Letter 112

, par Stewart

Usbek to the same

Up until now we have spoken of the Muslim countries, and sought the reason why they were less populous than those states that were subjected to domination by the Romans ; let us now examine what has produced this effect among the Christians.

Divorce was allowed in the pagan religion, and it was forbidden to Christians. This change, which at first appeared to be of so little consequence, gradually had terrible outcomes, and such that they can hardly be believed.

Not only was all the satisfaction of marriage taken away, but also harm was done to its purpose ; by trying to tighten its bonds, they loosened them, and instead of uniting hearts, as they pretended, they separated them forever.

In such a free act, and where the heart must have such a large share, they introduced constraint, necessity, and even the fatality of destiny. They discounted the displeasures, the whims, and the unsociability of the humors ; they tried to fixate the heart, in other words what is most variable and inconstant in nature ; they attached irretrievably and without hope people weighted down by each other, and almost always badly matched ; and they acted like those tyrants who had live men bound to dead bodies. [1]

Nothing contributed more to the mutual attachment than the faculty of divorce : a husband and a wife were encouraged to bear domestic burdens patiently, knowing that it was in their power to end them ; and they often kept this power in hand their whole lives without invoking it, because of the sole consideration that they were free to do so.

It is not the same with Christians, made by their present burdens to despair of the future. Of the drawbacks of marriage they see only the duration, and so to speak their eternity : whence the disenchantments, the discords, the contempt, and it is so much lost for posterity. Scarcely are they three years into marriage before they neglect its essentials ; they spend thirty chilly years together ; internal separations come into existence that are as strong and perhaps more pernicious than if they were public ; each lives and remains autonomous : and all this to the prejudice of future generations. Soon a man disenchanted by an everlasting wife will turn to women of pleasure, a shameful trade, and so harmful to society, which without fulfilling the object of mariage represents at best only its pleasures.

If of two persons thus bound there is one who is not suited to the design of nature and the propogation of the species either by temperament or by age, they both bury the other with themselves, making the other as useless as one is oneself.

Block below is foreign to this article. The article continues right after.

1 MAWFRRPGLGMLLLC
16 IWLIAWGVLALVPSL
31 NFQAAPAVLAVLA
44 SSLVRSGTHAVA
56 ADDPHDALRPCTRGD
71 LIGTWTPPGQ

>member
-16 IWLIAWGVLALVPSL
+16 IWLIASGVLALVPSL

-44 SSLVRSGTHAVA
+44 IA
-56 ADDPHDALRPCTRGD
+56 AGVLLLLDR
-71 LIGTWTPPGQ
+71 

Therefore we should not be surprised if among Christians we see so many marriages supply such a small number of citizens. Divorce is abolished ; ill-assorted marriages are never patched up ; women no longer pass successively, as they did among the Romans, into the hands of several husbands, who in the process made the most they could of it.

I dare to say that if, in a republic like Lacedaemon, where the citizens were constantly constrained by singular and subtle laws, and in which there was but one family, which was the republic, it had been established that husbands should change wives every year, a countless people would have been born of it. [2]

It is rather difficult to understand quite what led Christians to abolish divorce. Marriage in all the nations on earth is a contract subject to all the conventions, and only those that could have weakened its purpose ought to have been banished. [3] But Christians do not at all look at marriage from this perspective, so they have great difficulty saying what it is. They do not make it consist in the pleasure of the senses ; on the contrary, as I have already said, they seem to want to banish that from marriage as much as they can ; but it is an image, a figure, and something mysterious which I do not understand. [4]

Paris this 19th day of the moon of Chahban 1718


[1An example of the tyranny of Mezentius, which justifies the revolt of his subjects in Virgil’s Æneid, (VIII, v. 485-491).

[2The faltering of Sparta, reduced to a few dozen citizens at the time of Alexander’s conquest, is well known. War losses and especially a rigorous policy forbidding any restocking of the body of citizens were the principal causes.

[3The Spirit of Law will in part draw the consequences : if marriage is a contract, it is not religion that should determine its statutes (XXVI, 9).

[4An allusion to Church’s “mystic body of Christ” and to Biblical comparisons between marriage and the relation of Jesus to the Church.